These recent protests are not just about money and corruption. We, the citizens of this country, have been used as a means to an end. Our rights as human beings and as citizens of this country have been over-shadowed by our role as consumers. We are protesting as citizens of this country because we recognize our power and our role in stopping such injustices from continuing to occur.
It is hard to progress forward unless you know where we have been. Therefore, I thought it vital that we review the history of environmental, agricultural and food safety legislation, including the development of important government agencies, such as the Environmental Protection Agency. Although this list is not all-inclusive of past legislation, it should help you understand how certain government agencies developed and the role of government regulation.
1862 United States Department of Agriculture, or USDA
When I listen to the news on the television or read it on-line, I notice a common theme, political disputes. It seems our politicians cannot seem to get along. With all the arguing and personal attacks, it is a wonder our political leaders get anything done at all. Then I hear how Americans have lost faith in our politicians in part because of financial distress and this political upheaval. The consequences of this lack of trust in political leaders include the loss of leadership, little to no progress with programs and poor outlooks on future leaders.
If the clean renewable energy sources prove too problematic, should we continue to pursue them as clean renewable energy sources? And if these sources are so problematic are they really clean renewable energy sources? The answers to these questions and the decisions we make both nationally and internationally will effect generations to come.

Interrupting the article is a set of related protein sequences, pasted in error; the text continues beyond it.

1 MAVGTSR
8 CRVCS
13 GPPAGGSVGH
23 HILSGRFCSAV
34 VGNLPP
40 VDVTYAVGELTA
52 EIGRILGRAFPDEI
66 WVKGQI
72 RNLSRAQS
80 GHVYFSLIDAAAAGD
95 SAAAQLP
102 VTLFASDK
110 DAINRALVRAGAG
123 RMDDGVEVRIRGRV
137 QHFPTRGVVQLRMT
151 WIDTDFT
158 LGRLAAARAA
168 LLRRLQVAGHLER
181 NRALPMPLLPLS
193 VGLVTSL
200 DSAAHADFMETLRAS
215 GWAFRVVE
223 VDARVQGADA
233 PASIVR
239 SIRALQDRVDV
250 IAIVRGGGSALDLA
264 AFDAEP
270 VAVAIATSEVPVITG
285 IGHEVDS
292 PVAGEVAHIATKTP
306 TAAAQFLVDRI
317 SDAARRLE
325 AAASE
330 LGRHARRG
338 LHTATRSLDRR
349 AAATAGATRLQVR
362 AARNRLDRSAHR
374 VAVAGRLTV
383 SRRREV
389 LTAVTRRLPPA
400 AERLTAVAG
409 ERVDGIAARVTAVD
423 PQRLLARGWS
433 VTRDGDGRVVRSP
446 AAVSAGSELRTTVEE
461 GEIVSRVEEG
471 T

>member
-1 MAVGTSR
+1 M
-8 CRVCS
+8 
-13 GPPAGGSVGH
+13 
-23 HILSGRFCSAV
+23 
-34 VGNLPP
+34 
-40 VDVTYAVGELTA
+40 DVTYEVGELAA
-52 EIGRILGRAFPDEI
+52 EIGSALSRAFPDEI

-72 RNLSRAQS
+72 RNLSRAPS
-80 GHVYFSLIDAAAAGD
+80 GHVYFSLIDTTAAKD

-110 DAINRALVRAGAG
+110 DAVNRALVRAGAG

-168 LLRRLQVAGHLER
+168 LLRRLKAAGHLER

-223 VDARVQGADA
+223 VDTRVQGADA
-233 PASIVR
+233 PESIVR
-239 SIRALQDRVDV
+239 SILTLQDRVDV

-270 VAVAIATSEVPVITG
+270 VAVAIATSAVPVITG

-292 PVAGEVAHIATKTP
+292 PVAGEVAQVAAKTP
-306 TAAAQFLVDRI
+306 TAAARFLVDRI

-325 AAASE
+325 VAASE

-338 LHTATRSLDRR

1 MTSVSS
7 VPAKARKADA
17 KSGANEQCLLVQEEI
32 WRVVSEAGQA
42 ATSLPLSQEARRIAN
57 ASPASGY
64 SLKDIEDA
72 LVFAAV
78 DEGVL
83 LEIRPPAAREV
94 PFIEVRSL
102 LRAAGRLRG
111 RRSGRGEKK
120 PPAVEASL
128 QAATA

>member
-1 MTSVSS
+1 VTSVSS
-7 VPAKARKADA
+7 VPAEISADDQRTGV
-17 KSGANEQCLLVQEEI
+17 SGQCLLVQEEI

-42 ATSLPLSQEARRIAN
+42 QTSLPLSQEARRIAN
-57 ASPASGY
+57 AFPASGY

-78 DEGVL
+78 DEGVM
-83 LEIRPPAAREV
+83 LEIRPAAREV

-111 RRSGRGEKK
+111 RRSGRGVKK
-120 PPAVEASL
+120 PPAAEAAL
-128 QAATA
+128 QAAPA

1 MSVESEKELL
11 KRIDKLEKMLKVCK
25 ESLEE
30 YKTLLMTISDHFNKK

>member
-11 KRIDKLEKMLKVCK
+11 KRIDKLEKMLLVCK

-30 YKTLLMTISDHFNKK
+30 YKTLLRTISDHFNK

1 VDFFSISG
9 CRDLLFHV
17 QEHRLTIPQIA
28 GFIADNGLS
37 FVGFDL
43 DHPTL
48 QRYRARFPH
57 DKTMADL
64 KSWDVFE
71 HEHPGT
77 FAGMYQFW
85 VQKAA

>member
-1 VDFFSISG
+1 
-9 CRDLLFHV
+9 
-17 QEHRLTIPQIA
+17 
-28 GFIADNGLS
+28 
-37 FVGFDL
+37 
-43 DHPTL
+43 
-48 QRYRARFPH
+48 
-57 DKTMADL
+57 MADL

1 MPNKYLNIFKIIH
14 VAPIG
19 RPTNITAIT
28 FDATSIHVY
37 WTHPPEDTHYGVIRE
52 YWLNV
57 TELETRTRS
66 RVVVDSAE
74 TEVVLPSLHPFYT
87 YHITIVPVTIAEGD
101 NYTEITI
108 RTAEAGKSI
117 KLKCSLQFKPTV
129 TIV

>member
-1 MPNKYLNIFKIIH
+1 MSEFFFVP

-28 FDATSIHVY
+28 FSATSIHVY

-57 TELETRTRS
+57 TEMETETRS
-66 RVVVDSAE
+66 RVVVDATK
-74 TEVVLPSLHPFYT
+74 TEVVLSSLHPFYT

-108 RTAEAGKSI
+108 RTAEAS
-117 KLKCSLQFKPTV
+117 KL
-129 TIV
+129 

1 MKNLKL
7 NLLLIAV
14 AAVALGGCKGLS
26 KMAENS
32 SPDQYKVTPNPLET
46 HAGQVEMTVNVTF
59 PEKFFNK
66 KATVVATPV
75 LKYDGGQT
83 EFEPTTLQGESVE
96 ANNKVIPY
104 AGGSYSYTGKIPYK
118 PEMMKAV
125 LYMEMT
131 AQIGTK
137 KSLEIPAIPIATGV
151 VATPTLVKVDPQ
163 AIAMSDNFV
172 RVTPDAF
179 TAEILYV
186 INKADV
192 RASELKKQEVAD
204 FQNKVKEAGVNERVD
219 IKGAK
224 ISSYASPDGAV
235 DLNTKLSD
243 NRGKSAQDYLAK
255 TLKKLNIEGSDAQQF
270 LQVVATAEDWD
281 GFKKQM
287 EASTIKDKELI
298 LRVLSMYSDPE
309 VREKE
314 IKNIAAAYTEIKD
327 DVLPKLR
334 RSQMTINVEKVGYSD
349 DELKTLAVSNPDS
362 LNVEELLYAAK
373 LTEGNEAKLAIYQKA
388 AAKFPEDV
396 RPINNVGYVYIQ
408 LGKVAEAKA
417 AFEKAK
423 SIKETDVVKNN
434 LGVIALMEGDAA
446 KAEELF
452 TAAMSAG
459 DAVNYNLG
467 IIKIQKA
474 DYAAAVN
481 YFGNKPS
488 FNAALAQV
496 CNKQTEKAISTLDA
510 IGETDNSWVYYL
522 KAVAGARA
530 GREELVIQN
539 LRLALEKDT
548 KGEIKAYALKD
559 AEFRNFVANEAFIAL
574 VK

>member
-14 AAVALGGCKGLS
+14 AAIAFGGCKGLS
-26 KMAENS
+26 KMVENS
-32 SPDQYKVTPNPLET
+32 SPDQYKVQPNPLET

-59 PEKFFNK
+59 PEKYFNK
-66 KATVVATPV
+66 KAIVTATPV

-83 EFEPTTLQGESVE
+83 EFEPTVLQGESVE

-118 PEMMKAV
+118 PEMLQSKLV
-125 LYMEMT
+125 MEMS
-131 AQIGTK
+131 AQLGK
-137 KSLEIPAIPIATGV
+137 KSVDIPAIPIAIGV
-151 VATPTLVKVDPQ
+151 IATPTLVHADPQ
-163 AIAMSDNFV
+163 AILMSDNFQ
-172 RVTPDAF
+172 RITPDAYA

It seems that politicians, the people we claim represent us, are far to eager to give speeches, gallantly proclaiming their beliefs and making promises. Although these politicians and their speeches at first sound like music to your ears, it soon turns into annoying relentless chatter. Politicians’ beliefs and promises quickly turn into lies and broken promises.
It is easy to get caught up in a numbers game like costs per-capita when talking about suburbia also known as sprawl or low-density development. One example is that many homebuyers like to point out that the suburbs offer “more house for your money” when compared to many neighborhoods in or on the skirts of a city. This may be true, but like so many things today there are many hidden costs to our lifestyles. Even more importantly there are other factors that play an even greater role in our neighborhood decisions.
My husband and I used to live in “suburbia”, in a little house that was once owned by his grandparents. He fixed it up with new kitchen appliances, newly finished floors and an amazing new landscape design. We were also within a few blocks of his parent’s house and where he grew-up. I thought this is it- a home of our own, a small quiet neighborhood and a modest place to settle down.
Although some may think our country unexpectedly turned into a car-loving nation, it was actually very strategically planned. With powerful automobile giants like GM, legislation, national security and a decline in city quality of living, cars and highways thrived and public transportation was short-handed.
Air pollution is synonymous with cars and power plants; and companies are using that general knowledge to sell products and services, and to revamp their image as “green”. However, cars and power plants are only a small part of the “air pollution” puzzle. Residential and commercial buildings account for 41 percent of our total energy consumption, according to the U.S. Energy Information Administration. Transportation, in comparison, is only 29 percent of our total energy consumption.